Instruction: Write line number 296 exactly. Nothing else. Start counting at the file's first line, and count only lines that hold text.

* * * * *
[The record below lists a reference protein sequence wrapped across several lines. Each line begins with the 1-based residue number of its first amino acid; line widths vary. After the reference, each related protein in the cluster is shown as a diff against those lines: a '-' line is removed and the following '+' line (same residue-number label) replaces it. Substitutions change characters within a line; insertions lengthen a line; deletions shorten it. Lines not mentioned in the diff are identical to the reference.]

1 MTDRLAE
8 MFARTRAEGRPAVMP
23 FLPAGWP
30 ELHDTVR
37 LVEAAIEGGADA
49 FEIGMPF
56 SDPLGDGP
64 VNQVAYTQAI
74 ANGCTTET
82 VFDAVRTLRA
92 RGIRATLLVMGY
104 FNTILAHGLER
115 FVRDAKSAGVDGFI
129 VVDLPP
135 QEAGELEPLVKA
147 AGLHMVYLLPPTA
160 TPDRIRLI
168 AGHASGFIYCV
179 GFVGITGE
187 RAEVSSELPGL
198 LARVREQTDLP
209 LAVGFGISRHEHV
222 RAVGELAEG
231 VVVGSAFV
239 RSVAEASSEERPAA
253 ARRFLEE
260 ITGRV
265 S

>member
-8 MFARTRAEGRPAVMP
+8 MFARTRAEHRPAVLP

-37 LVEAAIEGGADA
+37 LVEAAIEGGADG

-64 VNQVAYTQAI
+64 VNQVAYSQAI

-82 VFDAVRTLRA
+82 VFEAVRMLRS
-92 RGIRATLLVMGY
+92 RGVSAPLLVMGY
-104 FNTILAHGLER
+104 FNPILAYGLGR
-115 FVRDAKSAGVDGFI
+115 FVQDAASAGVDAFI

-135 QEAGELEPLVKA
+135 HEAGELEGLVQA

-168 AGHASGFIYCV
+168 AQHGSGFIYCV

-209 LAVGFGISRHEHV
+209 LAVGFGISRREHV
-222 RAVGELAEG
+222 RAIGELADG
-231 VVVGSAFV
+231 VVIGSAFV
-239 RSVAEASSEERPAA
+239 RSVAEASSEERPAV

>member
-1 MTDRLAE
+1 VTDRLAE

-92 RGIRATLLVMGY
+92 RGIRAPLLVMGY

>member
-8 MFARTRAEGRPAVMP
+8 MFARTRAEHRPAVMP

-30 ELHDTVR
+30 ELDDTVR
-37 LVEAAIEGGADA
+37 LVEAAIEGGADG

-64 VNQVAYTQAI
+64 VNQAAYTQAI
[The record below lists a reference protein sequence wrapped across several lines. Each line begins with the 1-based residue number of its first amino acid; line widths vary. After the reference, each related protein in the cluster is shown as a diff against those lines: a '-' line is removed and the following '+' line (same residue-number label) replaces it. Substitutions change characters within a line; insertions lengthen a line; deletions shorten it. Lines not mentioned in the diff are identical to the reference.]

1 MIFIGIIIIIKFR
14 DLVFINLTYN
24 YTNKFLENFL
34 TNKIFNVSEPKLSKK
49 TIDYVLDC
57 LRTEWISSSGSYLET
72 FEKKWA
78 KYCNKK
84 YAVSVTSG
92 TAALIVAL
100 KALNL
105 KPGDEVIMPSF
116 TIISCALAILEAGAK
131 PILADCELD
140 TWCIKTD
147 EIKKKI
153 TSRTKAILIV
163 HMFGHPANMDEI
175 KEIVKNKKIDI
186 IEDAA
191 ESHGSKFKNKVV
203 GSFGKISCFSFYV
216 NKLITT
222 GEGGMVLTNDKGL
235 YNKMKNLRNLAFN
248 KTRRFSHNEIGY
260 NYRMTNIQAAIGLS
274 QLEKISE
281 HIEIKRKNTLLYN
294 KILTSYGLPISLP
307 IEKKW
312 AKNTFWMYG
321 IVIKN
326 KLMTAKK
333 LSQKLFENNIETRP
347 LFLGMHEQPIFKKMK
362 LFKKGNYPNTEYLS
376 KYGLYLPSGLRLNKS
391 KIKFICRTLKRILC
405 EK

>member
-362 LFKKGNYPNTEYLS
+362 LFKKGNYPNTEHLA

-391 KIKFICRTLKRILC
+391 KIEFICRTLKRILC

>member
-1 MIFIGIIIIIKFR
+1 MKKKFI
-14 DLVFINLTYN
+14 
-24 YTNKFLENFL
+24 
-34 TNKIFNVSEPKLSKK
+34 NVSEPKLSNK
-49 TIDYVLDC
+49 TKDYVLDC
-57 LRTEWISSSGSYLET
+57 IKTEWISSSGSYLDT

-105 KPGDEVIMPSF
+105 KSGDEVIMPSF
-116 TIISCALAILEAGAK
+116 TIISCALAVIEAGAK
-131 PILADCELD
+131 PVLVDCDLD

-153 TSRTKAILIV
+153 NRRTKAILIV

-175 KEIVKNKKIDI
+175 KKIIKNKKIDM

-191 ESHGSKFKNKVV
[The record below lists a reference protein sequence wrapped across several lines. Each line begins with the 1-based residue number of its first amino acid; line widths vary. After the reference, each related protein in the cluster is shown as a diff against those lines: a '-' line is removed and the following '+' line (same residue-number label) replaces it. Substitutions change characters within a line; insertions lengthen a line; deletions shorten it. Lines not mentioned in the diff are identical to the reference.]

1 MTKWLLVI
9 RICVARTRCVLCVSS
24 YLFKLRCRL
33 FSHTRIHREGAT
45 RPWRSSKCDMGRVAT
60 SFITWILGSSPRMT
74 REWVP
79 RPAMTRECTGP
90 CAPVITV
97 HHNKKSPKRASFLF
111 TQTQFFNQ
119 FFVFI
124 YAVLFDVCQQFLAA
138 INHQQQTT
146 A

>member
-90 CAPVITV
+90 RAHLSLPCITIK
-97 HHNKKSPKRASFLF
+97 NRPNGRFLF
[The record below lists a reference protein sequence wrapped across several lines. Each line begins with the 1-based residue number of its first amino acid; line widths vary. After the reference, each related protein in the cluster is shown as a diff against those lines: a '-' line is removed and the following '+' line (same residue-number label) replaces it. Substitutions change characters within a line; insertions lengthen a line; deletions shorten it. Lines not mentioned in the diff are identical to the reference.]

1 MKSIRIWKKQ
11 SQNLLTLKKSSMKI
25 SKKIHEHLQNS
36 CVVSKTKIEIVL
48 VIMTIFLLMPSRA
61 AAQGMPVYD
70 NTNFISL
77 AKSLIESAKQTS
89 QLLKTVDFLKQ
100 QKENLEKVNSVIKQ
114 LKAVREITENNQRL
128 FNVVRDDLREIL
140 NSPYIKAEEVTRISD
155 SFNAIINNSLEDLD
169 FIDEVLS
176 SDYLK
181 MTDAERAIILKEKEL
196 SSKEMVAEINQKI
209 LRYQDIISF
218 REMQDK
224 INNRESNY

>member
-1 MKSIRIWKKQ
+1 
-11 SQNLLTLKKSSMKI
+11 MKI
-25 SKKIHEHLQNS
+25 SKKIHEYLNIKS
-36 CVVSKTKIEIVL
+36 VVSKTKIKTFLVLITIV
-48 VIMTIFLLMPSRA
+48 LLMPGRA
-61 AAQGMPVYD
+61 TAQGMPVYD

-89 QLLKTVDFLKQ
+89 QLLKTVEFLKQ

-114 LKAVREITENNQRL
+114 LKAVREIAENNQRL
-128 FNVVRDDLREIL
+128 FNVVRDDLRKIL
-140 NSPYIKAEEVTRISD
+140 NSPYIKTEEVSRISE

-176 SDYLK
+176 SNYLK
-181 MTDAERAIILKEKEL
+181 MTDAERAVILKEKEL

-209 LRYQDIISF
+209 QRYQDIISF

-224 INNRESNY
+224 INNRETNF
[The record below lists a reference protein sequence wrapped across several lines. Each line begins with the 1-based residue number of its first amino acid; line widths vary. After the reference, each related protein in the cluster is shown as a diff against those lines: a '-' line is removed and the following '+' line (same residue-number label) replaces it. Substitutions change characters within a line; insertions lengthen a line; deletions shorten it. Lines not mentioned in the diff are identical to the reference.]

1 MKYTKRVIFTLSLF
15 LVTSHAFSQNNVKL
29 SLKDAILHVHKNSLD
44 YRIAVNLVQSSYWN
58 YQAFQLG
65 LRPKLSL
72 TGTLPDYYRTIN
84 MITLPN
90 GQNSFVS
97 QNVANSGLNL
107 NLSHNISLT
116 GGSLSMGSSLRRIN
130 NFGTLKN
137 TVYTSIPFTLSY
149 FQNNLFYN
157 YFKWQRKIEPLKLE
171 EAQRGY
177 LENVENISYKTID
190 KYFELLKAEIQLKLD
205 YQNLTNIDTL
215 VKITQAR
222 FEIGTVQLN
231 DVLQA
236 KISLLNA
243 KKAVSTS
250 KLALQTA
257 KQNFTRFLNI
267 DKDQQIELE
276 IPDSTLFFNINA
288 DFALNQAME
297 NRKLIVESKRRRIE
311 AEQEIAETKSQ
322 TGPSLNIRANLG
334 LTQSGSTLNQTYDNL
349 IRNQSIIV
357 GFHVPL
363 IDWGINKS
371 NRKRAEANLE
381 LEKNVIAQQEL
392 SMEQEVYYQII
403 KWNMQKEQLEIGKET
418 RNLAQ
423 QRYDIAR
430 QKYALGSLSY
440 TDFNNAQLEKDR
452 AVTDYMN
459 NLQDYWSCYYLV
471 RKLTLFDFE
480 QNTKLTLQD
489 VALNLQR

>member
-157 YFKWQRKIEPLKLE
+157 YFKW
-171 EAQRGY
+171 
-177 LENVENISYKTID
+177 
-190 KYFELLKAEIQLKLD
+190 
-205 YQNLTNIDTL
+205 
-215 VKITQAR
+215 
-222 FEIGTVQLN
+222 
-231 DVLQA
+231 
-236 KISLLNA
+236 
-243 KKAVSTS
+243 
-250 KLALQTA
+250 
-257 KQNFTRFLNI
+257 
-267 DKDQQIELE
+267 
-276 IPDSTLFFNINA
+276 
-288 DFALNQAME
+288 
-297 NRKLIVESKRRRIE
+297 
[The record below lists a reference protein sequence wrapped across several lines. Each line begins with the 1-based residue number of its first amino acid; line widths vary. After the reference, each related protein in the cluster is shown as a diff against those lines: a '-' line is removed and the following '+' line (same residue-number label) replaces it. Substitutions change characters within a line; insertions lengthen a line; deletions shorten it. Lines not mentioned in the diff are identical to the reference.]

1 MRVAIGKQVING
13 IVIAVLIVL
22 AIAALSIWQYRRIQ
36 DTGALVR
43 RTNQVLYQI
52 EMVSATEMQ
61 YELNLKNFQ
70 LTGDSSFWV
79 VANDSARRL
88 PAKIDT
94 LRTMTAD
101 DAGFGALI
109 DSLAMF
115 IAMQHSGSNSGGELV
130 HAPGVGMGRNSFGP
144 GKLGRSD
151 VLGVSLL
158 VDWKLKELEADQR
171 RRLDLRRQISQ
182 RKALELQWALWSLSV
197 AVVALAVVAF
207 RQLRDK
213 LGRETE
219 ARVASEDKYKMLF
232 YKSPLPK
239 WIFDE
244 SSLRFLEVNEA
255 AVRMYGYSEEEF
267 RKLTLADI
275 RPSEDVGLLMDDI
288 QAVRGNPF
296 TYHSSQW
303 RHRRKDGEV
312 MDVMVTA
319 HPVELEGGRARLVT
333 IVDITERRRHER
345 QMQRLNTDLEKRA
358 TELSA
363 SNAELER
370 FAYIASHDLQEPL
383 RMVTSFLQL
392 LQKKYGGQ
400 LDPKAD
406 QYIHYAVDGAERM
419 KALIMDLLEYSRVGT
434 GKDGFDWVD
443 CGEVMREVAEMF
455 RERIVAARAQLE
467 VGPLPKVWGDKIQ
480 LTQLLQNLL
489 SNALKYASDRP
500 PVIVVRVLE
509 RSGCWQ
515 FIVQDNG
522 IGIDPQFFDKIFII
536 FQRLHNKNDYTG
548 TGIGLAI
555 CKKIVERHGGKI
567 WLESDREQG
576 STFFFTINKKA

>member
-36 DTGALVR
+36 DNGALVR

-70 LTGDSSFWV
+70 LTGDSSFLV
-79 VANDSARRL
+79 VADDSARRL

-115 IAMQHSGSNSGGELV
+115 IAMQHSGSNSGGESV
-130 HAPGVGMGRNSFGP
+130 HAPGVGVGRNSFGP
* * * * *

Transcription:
+297 